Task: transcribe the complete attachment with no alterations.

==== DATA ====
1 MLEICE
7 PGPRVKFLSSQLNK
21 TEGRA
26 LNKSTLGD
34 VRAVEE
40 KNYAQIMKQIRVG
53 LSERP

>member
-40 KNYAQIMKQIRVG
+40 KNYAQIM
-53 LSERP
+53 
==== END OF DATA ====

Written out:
1 MLEICE
7 PGPRVKFLSSQLNK
21 TEGRA
26 LNKSTLGD
34 VRAVEE
40 KNYAQIMKQIRVG
53 LSERP

>member
-40 KNYAQIMKQIRVG
+40 KNYAQIM
-53 LSERP
+53 